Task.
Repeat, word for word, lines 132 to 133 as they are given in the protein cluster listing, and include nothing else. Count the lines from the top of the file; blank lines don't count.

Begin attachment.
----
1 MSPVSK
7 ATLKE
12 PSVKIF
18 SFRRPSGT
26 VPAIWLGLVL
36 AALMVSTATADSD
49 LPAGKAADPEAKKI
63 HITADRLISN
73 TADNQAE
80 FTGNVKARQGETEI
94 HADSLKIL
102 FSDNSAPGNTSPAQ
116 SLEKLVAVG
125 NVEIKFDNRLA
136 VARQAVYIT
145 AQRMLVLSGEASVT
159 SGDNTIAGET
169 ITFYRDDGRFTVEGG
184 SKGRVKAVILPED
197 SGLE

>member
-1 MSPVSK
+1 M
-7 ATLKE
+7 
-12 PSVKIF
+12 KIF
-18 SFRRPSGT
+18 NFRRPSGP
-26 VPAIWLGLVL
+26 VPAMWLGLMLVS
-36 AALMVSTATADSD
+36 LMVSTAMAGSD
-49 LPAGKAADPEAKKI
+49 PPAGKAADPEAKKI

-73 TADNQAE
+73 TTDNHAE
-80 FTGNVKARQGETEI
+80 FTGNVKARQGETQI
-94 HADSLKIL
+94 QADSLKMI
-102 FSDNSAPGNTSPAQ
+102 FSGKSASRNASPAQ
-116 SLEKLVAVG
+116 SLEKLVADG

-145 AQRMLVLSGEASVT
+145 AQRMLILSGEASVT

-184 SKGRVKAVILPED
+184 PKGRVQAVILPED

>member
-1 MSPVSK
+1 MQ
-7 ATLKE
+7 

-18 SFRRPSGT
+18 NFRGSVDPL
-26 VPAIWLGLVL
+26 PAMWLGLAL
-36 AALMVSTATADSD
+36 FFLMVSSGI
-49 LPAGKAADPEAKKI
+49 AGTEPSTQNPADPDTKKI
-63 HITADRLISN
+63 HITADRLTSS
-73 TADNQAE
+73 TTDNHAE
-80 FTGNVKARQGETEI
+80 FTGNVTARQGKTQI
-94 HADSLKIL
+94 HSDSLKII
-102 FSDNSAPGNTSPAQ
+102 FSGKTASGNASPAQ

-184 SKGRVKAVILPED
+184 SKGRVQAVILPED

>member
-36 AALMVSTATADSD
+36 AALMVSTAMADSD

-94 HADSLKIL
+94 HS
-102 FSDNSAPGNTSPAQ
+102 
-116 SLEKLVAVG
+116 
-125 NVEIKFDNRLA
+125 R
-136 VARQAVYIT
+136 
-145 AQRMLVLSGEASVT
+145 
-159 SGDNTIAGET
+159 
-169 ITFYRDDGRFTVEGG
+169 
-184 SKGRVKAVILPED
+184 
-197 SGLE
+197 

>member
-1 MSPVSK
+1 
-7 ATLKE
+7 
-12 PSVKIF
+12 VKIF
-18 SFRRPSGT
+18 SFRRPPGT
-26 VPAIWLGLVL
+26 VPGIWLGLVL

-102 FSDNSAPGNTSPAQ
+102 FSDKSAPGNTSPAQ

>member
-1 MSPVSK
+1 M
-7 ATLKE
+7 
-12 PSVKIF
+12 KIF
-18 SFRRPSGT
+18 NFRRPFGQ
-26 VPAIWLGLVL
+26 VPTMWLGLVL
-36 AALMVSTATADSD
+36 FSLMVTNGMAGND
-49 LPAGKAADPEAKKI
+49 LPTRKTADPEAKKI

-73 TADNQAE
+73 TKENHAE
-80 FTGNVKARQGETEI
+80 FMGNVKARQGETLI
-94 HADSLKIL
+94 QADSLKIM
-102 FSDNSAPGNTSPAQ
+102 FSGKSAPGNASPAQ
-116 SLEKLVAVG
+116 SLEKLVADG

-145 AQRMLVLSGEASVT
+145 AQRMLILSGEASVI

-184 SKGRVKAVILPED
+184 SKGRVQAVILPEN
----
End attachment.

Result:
-102 FSDNSAPGNTSPAQ
+102 FSGKSAPGNASPAQ